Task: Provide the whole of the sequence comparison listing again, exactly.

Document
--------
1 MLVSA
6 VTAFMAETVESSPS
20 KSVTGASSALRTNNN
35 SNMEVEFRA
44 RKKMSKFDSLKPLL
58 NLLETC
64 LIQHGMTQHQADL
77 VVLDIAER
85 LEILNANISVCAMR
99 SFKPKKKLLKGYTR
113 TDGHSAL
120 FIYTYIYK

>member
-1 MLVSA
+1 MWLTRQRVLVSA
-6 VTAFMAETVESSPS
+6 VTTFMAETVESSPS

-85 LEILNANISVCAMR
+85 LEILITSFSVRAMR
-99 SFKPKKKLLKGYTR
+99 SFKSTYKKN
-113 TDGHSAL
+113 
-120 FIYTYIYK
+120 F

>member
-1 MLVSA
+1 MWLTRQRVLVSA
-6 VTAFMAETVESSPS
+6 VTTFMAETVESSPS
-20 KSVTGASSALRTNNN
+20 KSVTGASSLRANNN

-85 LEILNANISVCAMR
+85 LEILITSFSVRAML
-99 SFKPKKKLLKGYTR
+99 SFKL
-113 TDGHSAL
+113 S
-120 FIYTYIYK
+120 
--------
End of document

1 MLVSA
6 VTAFMAETVESSPS
20 KSVTGASSALRTNNN
35 SNMEVEFRA
44 RKKMSKFDSLKPLL
58 NLLETC
64 LIQHGMTQHQADL
77 VVLDIAER
85 LEILNANISVCAMR
99 SFKPKKKLLKGYTR
113 TDGHSAL
120 FIYTYIYK

>member
-1 MLVSA
+1 MWLTRQRVLVSA
-6 VTAFMAETVESSPS
+6 VTTFMAETVESSPS

-85 LEILNANISVCAMR
+85 LEILITSFSVRAMR
-99 SFKPKKKLLKGYTR
+99 SFKSTYKKN
-113 TDGHSAL
+113 
-120 FIYTYIYK
+120 F

>member
-1 MLVSA
+1 MWLTRQRVLVSA
-6 VTAFMAETVESSPS
+6 VTTFMAETVESSPS
-20 KSVTGASSALRTNNN
+20 KSVTGASSLRANNN

-85 LEILNANISVCAMR
+85 LEILITSFSVRAML
-99 SFKPKKKLLKGYTR
+99 SFKL
-113 TDGHSAL
+113 S
-120 FIYTYIYK
+120 